I was talking with someone about Billy Graham one day, and we talked about how he remained very nonpartisan despite being close to so many political figures. The other person said they had often wondered how Billy Graham was registered, but assumed he was a Republican. I replied that I had watched an interview when Graham had revealed he was a life-long Democrat. The other person seemed very disappointed when I told him of Graham’s political affiliation. I reminded him it would be expected that someone of Graham’s generation who grew up in his part of the country would be registered as a Democrat. It bothered the other person a great deal that Billy Graham was a Democrat. Their parting words, as we ended the conversation, were he may be a Democrat, but I’m certain he votes Republican!

I have heard people say it is impossible to be a Democrat and a Christian, or a Republican and a Christian, or a member of the Green Party and a Christian, or an Independent and a Christian, or Libertarian and a Christian. The truth is, Christianity is not exclusive to any political party. As the bumper sticker says, Jesus is not a Republican, or a Democrat.

I find political movements that try to co-opt Jesus to be rather puzzling. What would Jesus drive? Where would Jesus shop? I think those kinds of movements mean well, but I don’t know what Jesus would drive. I don’t know where he would shop. But I think he would have something to say about a lifestyle that is in constant motion and fails to park the car and sit and be quiet. I think he would have something to say about compulsive shopping to try and fill some kind of need within us. Jesus said quite a bit about material possessions but he never told anyone where to shop.

If we align our faith with a partisan point of view we are doing exactly what Jesus condemns in the gospels, which is to give a religious sanctioning to an earthly political system. It doesn’t mean that we don’t have a political point of view; it does mean that it is a point of view reflecting a heavenly rather than earthly kingdom.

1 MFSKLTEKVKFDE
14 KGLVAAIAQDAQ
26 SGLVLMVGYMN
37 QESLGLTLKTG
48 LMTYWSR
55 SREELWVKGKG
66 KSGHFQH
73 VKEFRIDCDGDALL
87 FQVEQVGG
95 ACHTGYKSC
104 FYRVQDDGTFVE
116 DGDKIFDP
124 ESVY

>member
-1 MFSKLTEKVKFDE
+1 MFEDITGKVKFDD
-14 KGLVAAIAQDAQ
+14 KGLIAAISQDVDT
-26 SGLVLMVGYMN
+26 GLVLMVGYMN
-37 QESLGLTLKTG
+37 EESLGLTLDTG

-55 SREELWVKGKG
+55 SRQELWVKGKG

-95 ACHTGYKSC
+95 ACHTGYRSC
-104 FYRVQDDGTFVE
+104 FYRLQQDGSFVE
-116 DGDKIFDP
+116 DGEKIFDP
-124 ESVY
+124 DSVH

But faith has political implications. Faith ought to have something to say about a system that would put you or me in jail if we rob a bank but when those at the highest echelon of the banking industry bring our nation’s economy to the edge of collapse they are rewarded with millions of dollars.

Being God’s kingdom.

Political success and spiritual success are not the same things. Some believe the advancement of the kingdom of God is best done through the political process. But the early church didn’t organize voter drives, organize protests, or lobby in Rome. They just did their work, living out the love of Christ.

What would God’s kingdom look like? Perhaps the best way to visualize God’s kingdom on earth is found in Acts 2:42-47 –

They devoted themselves to the apostles’ teaching and to fellowship, to the breaking of bread and to prayer.

Everyone was filled with awe at the many wonders and signs performed by the apostles.

All the believers were together and had everything in common. They sold property and possessions to give to anyone who had need.

Every day they continued to meet together in the temple courts. They broke bread in their homes and ate together with glad and sincere hearts,

praising God and enjoying the favor of all the people. And the Lord added to their number daily those who were being saved.